July 1, 2001
L.A. Loves a Loophole
There's no getting around it...
N.Y. Isues Electric Restructuring Plan
The New York Public Service Commission (PSC) has issued a framework of goals and strategies for restructuring the electric industry in the state. The PSC directs all electric utilities in the state that have not yet initiated restructuring to file plans that will open the retail generation and energy-service markets to competition for all customer classes.
Market Structure (em PoolCo Model. The PSC adopted a "flexible retail PoolCo" model to ensure an orderly transition to retail competition. Restructuring begins with wholesale competition, including formation of a centrally dispatched, voluntary, spot-market power pool with an independent system operator (ISO) to ensure fairness in market transactions and guarantee system reliability. The pool will accommodate both "contracts for differences" and, eventually, individual retail "physical bilateral contracts."
Deregulation and Market Power. Once a competitive market is established, the PSC expects generation to be largely deregulated. Although it expects to limit market power by mandating utility divestiture of generating assets and energy service operations, the PSC has asked utilities to propose their own changes in corporate structure and to explain how market power will be alleviated. In addition, utilities must identify "load pockets" (em i.e., areas where transmission system limitations dictate the location of generation units to maintain reliable service. According to the PSC, the load pockets could create horizontal market-power concerns in an open market where competing generators set the price for energy production.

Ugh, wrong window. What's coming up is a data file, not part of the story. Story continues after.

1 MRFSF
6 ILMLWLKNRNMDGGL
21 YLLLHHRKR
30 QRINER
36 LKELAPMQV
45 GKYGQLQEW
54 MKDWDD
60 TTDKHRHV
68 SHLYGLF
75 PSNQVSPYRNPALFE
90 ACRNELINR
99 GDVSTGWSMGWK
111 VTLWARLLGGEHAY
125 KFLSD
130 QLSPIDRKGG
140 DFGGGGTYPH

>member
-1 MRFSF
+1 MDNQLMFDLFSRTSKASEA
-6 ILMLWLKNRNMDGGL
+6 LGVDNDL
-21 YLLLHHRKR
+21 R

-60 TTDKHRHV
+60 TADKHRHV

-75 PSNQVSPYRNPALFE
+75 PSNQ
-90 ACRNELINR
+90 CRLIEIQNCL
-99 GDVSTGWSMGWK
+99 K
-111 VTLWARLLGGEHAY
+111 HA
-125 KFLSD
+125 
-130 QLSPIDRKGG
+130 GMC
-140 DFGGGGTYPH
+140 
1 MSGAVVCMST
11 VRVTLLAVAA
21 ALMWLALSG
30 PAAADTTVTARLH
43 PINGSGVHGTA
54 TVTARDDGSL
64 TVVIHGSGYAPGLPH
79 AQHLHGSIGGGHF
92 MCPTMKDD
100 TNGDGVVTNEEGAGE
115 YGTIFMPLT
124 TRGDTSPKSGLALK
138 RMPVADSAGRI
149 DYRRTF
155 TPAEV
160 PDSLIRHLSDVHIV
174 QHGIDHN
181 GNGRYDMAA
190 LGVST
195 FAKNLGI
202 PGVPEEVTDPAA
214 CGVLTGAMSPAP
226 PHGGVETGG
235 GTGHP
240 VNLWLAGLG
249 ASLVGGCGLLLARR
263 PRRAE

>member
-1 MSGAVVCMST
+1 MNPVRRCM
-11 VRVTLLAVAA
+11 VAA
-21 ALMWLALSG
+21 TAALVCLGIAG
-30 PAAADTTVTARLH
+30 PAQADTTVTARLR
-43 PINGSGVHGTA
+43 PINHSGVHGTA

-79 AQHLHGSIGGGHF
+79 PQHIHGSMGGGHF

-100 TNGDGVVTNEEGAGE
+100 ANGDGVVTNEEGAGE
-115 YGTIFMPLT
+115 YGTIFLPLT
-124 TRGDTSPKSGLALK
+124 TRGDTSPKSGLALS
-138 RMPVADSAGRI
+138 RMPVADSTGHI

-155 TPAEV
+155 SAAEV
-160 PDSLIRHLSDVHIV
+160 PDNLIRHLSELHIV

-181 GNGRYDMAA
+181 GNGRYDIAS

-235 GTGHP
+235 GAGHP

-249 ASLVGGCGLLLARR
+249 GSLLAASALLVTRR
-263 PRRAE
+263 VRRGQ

Public Policy Issues. The restructuring is motivated by PSC findings that a fully developed, competitive retail market should lower power bills for consumers by increasing incentives for cost control and opening the market to new and cheaper sources of electric power. Unacceptable shifting of costs to smaller users will be forestalled through a well-designed ISO market mechanism as well as "carefully designed revenue allocation and rate design of wires charges on the transmission and distribution system." The PSC also plans to use a "systems benefit charge" to fund conservation and research and development in environmental and renewable resource fields during the transition period. However, the PSC expects competition to promote market-based solutions to public policy issues and more aggressive marketing of energy-efficiency measures.
Stranded Costs. While finding itself not bound to compensate utilities for stranded costs, the PSC decided to consider recovery during individual rate cases. It noted, however, that any recovery mechanism for "utility strandable costs" might be assessed as a charge on the local distribution system, making the distribution charge from a customer's transmission and distribution company a reasonable place to access such costs. The PSC refused to adopt a generic method of stranded-cost recovery for above-market utility contracts with independent power producers, but warned that it would pursue polices to mitigate the impact of such contracts on rates if the parties prove unwilling to restructure contracts voluntarily. It also refused to modify existing flexible rate guidelines to accommodate a new nonbypassable stranded-cost charge, finding that such a move
might cause more customers to bypass the system.
Re Competitive Opportunities Regarding Electric Service, Cases 94-E-0952, et al., Opinion No. 96-12, May 20, 1996 (N.Y.P.S.C.).
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